Do not let the current ban on go-cups (the local term for adult beverages that can be imbibed on the street) stop you from coming to New Orleans. Spirits, as well as delicious food, are still being served across the city. In fact, I recently had one of the best crispy fish sandwiches I can recall in the lush courtyard at the renovated Columns, the storied Italianate-style hotel that had a star turn in the 1978 film Pretty Baby. Columns, on St. Charles Avenue, is part of a larger renaissance taking place in the verdant jumble of neighborhoods known as Uptown, which stretches from the tip of the Central Business District past Tulane and Audubon Park toward the Mississippi River. Removed from the chaos of the French Quarter, the area is a reservoir of calm.
Two years ago, LeBlanc + Smith, the restaurant group behind NOLA favorite Sylvain, approached me to design their first hotel, The Chloe, four blocks from Columns. They were visualizing it as a clubby 14-room spot with a pool, a restaurant, and two bars that would be as much for locals as for out-of-towners. As I took in the location, a rambling late-1800s mansion with terrifically high ceilings, it was easy to imagine the past brushing up against the present. Last month, The Chloe opened with a vibe that blends Victorian decor’s greatest hits with a contemporary art collection, luxe bathrooms, and spacious guest rooms outfitted with turntables and a thoughtful selection of albums, Louis Armstrong alongside Lil Wayne. On the public floors, grand open spaces give way to hidden alcoves; the hotel, like the city itself, is an excellent place to get lost.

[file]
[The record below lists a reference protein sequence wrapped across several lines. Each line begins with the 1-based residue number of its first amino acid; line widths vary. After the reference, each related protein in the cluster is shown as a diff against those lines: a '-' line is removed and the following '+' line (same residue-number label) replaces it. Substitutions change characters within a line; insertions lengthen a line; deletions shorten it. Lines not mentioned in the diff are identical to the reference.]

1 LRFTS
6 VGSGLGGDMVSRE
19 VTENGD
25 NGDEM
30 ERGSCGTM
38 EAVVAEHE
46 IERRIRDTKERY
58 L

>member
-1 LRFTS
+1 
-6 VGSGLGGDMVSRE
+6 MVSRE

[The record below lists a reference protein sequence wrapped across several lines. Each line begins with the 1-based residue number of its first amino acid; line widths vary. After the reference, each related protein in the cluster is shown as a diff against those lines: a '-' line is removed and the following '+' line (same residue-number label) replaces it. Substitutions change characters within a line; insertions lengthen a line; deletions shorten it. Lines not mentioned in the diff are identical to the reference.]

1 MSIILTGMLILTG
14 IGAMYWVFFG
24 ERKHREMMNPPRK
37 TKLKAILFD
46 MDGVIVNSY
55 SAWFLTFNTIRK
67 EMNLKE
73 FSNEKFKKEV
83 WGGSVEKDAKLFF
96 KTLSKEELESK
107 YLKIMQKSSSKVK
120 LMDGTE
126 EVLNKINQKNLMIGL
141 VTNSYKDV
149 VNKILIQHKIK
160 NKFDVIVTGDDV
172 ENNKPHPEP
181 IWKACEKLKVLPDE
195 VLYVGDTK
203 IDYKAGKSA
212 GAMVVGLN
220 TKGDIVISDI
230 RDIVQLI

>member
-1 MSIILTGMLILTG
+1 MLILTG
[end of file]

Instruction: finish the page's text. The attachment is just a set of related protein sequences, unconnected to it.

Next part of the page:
Just a few blocks away on Freret Street, at a gas station turned taqueria called Vals, it seems everyone is eating tacos and sipping seriously potent margaritas. Meanwhile, musicians have taken to the Uptown streets. On any given night in the Garden District, homeowners stand on their porches listening to local legends like David Torkanowsky and Joe Krown, who’ve been performing on a white grand piano mounted in the bed of a pickup truck. In a city that revolves around live music, it’s a brilliant way to hear it again. Liz Lambert, the doyenne of Texas hipster hospitality, has also arrived in Uptown with a new property, the St. Vincent Hotel, which is currently going up in the Lower Garden District.
Still, despite all the buzz, Uptown’s old-guard charm perseveres. Craving oysters Rockefeller, a friend and I strolled into Vincent’s Italian Cuisine (the kind of place you’d find Al Capone sipping Chianti) on a Saturday night, hoping to snag a table. Tony, the maître d’, glanced around the room. “No way, baby.” As we mulled over where to go next, Tony appeared from some secret side room, smiling, with menus. “C’mon,” he said. “You know I gotchoo.”
This article appeared in the December 2020 issue of Condé Nast Traveler. Subscribe to the magazine here.
Source: Read Full Article